As any parent knows, juggling the expense of childcare with other day-to-day living costs involves precision planning and a seemingly endless source of funds. Even if you have school-age children, most working parents need some extra childcare, whether that's in the form of breakfast clubs, after-school clubs, or during the holidays.
As you budget for the academic year ahead, what are the options for keeping childcare costs as low as possible?
One way to reduce the financial burden is by making sure you are claiming the relevant tax rebates for childcare. Currently these are available either as childcare vouchers or via the government's Tax-Free Childcare Scheme. However, childcare vouchers are being phased out and will close to new applicants from 4 October 2018, so the clock is ticking and you need to act now if you think the voucher scheme is an option for your family.
Childcare vouchers could save you hundreds in tax payments per year and even better, there is no income limit applicable. However, the amount of tax you can save will depend on whether you are a basic-rate (20%), higher-rate (40%) or top-rate (45%) taxpayer.
Unfortunately, you can only claim childcare vouchers if your employer offers them, so it's important to check first. But remember - if you leave the company or stop claiming vouchers you will be unable to reapply after 4 October 2018.
If childcare vouchers aren't available to you then it's definitely worth considering the government's Tax-Free Childcare Scheme, which is open to anyone – great news if you are self-employed!
However, be aware there are restrictions on this new scheme based on minimum and maximum income levels. For example, if you are part of a couple then each parent must be working a minimum of 16 hours a week and paid at least minimum wage levels, but should not be earning more than £100,000 per annum each. Childcare vouchers on the other hand have no minimum earnings level and can be claimed even if only one parent is working. This is because they are applied to an individual rather than based on a household like the new scheme.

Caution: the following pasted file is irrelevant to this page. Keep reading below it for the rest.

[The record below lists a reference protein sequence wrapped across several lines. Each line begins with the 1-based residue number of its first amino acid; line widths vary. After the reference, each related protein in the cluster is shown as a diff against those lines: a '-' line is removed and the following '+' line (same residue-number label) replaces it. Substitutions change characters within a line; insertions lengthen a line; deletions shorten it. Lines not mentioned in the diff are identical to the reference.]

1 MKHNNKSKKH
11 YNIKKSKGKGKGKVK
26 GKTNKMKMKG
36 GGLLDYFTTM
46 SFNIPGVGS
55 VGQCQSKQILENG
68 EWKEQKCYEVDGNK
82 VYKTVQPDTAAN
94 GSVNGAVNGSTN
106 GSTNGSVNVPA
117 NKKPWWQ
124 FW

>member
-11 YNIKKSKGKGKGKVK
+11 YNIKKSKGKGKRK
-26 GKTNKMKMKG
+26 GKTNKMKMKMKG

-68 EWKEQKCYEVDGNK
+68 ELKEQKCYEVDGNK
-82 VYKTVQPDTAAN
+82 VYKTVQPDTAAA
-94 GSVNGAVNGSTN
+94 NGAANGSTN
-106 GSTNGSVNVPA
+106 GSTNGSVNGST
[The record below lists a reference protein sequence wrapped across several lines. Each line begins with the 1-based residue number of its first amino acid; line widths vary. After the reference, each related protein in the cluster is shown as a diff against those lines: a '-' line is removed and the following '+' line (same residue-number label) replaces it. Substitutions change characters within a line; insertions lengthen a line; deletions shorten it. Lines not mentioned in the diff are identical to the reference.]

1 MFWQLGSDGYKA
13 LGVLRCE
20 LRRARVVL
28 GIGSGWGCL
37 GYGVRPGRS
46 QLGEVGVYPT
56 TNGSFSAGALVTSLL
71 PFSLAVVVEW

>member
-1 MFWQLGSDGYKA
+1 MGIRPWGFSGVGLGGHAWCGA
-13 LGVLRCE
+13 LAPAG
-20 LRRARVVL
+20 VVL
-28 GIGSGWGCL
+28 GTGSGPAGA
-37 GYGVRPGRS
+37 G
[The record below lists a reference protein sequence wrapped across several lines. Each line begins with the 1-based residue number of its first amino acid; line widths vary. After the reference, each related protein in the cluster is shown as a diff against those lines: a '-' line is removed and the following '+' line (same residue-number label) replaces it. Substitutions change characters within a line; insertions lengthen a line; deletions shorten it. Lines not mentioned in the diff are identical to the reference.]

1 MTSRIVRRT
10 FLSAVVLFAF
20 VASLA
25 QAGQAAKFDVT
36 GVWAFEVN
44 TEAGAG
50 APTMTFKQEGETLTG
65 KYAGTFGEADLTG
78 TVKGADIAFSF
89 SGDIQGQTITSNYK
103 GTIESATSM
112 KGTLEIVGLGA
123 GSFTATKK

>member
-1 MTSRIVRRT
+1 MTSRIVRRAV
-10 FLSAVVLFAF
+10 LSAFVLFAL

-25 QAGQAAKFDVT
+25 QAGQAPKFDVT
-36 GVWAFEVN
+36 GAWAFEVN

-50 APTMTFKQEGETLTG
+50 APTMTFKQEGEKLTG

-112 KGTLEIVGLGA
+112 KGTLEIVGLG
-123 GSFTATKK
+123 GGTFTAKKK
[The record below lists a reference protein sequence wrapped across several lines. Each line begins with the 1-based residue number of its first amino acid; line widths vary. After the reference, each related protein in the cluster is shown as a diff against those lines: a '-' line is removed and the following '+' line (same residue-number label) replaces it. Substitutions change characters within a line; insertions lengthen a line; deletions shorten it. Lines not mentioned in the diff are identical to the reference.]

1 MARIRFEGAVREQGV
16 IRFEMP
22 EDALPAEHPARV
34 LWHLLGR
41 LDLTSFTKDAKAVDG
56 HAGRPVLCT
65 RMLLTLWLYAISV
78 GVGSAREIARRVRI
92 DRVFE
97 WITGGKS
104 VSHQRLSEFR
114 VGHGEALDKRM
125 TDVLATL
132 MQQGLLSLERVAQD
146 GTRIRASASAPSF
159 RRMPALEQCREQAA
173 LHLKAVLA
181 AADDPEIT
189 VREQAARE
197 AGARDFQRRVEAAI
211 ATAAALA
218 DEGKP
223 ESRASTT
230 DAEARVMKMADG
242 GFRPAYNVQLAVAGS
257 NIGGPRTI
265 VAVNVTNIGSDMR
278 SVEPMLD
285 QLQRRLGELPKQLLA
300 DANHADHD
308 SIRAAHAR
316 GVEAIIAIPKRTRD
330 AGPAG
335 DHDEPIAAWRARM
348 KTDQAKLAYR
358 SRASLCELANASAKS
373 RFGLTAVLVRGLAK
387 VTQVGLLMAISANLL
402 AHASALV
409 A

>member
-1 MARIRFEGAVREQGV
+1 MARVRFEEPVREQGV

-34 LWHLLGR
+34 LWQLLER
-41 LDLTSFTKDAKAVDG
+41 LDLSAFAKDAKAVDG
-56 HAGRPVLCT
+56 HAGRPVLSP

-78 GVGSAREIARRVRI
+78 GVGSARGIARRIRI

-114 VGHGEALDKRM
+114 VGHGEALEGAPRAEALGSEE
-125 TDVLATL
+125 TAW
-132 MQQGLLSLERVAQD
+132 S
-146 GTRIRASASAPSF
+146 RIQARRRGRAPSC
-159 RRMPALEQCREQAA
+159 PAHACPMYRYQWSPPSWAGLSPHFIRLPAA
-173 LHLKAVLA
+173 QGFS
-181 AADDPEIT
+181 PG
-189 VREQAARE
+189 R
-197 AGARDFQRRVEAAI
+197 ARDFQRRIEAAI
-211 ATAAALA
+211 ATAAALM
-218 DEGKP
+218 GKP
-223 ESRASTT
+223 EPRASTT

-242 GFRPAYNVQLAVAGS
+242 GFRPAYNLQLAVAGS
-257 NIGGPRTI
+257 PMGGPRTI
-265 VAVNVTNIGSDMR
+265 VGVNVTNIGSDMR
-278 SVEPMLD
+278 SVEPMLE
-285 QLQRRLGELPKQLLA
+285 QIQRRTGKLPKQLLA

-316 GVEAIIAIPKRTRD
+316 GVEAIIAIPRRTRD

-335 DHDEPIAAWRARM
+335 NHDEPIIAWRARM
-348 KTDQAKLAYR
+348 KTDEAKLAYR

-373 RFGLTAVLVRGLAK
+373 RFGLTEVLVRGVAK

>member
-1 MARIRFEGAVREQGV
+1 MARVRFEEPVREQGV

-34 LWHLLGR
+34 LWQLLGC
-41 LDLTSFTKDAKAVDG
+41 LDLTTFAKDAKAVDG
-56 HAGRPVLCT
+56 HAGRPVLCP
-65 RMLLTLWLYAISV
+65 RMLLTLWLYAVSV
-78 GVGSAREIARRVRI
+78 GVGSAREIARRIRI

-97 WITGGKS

While childcare vouchers can be claimed up until your child is 15 (or 16 if the child is disabled), the new scheme can only be claimed until a child reaches the age of 11(or 17 if the child has a disability).
The actual tax savings depend on which scheme you are eligible for, how many children you have and what you pay in childcare costs. For example, with childcare vouchers there is a maximum gain of £915 per year, per parent, whereas the Tax-Free Childcare Scheme could provide you with £2,000 per child, or £4,000 if the child is disabled.
If you find you are eligible for both schemes, you should weigh up the pros and cons of each, and your individual circumstances before making any final decisions. But remember, the deadline for registering for childcare vouchers is 4 October 2018, so you will have to choose soon! After this date, only the new scheme will apply.
You won't be surprised to learn that it's not possible to claim under both schemes simultaneously. Also, it's important to point out that claiming under the Tax-Free Childcare Scheme means you cannot claim Tax Credits (including Working Tax Credit, Child Tax Credit and Universal Credit). Your claim for Tax Credits may also be affected under the childcare voucher scheme.
If you are uncertain which scheme is best for your situation, it is always worth seeking advice from a professional accountant. Here at Perrys, we offer expert guidance on all things tax-related and would be delighted to advise. Don't hesitate to contact us to arrange an initial chat with one of our tax specialists.
For more information, you can also visit the government's information page www.gov.uk/help-with-childcare-costs.